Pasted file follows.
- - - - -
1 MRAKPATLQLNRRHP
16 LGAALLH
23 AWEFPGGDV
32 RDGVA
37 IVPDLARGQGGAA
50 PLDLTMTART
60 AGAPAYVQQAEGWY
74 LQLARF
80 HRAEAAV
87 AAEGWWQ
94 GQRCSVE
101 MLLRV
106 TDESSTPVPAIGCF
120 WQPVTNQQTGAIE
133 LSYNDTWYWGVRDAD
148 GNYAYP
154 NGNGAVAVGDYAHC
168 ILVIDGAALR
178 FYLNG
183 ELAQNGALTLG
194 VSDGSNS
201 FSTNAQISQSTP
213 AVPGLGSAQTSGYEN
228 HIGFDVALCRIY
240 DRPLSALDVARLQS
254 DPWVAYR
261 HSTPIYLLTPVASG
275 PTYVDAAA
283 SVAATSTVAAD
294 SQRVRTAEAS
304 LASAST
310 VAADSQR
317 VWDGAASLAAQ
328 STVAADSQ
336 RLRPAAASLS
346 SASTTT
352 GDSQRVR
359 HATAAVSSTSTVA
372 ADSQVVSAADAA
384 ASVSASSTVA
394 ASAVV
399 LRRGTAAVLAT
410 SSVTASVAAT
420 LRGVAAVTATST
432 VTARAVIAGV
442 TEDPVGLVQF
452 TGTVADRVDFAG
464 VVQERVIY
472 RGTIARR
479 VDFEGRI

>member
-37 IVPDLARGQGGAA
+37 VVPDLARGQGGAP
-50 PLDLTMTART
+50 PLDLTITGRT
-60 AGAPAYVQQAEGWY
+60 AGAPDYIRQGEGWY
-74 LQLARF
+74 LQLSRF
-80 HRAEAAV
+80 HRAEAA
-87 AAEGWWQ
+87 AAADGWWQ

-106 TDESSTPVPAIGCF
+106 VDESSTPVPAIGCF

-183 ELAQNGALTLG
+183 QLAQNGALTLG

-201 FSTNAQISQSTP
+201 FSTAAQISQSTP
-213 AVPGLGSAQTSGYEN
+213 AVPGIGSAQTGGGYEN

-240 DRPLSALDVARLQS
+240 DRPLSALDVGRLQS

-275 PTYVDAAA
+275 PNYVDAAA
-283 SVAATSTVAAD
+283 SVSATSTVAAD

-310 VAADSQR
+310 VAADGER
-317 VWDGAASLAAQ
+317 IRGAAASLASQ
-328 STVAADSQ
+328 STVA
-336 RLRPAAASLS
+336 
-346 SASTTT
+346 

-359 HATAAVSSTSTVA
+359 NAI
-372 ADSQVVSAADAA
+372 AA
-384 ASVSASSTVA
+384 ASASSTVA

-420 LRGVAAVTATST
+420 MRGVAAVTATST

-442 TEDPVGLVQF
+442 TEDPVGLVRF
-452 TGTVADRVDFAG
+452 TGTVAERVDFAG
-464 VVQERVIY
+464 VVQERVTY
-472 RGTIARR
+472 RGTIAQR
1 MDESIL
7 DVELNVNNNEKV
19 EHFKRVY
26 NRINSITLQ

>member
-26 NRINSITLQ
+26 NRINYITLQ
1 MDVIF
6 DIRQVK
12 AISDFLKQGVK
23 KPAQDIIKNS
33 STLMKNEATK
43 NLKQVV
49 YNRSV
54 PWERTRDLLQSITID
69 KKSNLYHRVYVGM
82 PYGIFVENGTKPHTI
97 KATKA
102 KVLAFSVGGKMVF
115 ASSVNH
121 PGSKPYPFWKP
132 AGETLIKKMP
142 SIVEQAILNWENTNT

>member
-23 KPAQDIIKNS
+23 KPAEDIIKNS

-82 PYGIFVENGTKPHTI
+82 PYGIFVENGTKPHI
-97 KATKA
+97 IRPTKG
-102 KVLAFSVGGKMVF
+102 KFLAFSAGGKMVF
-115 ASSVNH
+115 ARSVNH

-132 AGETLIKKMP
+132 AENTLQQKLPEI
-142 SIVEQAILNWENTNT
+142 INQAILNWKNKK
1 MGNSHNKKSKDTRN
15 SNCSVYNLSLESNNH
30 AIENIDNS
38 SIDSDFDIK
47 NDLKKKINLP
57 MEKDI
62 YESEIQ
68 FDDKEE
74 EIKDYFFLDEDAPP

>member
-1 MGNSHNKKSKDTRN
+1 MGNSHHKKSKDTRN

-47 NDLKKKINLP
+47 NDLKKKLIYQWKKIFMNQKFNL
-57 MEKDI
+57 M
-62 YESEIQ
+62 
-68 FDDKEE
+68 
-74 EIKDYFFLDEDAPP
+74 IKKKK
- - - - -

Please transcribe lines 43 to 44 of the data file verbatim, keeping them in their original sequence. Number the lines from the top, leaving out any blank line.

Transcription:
410 SSVTASVAAT
420 LRGVAAVTATST